Meetings, Protocols, and Eggspensive Machines! – Week 1 Update

After a brief summer, last week I made my way back to the ‘burg. My summer of birds began with a meeting with my advisor and we established a general plan for the next 10 weeks. Since this summer I will be continuing work that I have already been working on during the school year, it didn’t take long for my Natalie, my lab partner, and I to get back into the swing of things.

We started our week by taking stock and doing some inventory to make sure we would be set for the summer. We looked through our lab supplies and made sure we had all the equipment and reagents that we are planning on using in the weeks to come. Of course, we couldn’t recall all of the materials from memory so this required us to thoroughly go through our protocol. We are planning on using the same RNA extraction protocol as others in the lab, perhaps with a few minor adjustments to tailor the quantities and ratios to our samples, but we soon realized that some of the steps in the current protocol are not completely clear so we spent some time editing and adjusting the protocol as well.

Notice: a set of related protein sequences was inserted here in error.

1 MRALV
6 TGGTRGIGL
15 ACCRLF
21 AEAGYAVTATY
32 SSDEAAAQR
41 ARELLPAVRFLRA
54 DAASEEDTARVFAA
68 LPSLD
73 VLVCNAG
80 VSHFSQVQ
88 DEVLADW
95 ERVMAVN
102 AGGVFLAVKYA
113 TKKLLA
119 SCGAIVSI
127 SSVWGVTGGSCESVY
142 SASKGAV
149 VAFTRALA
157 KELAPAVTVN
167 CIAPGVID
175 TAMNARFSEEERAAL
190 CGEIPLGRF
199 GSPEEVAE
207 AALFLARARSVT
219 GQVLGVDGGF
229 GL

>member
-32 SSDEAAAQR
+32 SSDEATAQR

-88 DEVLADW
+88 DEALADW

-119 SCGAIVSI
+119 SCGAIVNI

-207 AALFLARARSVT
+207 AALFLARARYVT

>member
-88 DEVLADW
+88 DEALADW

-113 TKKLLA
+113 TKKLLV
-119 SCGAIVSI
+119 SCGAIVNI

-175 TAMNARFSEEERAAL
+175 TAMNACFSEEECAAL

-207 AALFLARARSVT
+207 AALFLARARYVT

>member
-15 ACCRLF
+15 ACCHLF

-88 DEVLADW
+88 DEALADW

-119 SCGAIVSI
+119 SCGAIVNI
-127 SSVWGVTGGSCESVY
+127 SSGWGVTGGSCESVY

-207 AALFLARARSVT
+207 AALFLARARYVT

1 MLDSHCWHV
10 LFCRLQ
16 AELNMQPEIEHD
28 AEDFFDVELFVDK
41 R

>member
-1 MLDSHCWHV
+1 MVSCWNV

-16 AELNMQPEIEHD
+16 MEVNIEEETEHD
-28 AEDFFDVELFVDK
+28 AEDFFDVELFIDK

Our main constraint this week was that although we have used the equipment in the molecular core lab, we have not been formally trained to use it by ourselves so our research could not continue until we had been trained. We prepared samples and with them, learned how to use some fancy equipment (like the MagMax machine) which we will continue to use for the rest of the summer.

A typical “run” involves selecting samples, mixing them with TRIzol to stabilize/preserve the RNA, extracting that RNA using the protocol and fancy machines mentioned above, and finally running the extracted RNA through a spectrophotometer (to check RNA purity) and running a gel (to check quality).

Using the NanoDrop! #eggspensive

Using the NanoDrop! #eggspensive

Our first two runs yielded good RNA but unfortunately also contained a lot of DNA which we don’t want in our samples. We were very happy to see that we had extracted RNA successfully but now we have to reduce the amount of DNA. Thus, our goals moving into next week are to review our protocol to see where the DNA is coming from – did we remove it incorrectly or was it shredded and incorporated into the RNA? – and to fix this issue by making adjustments.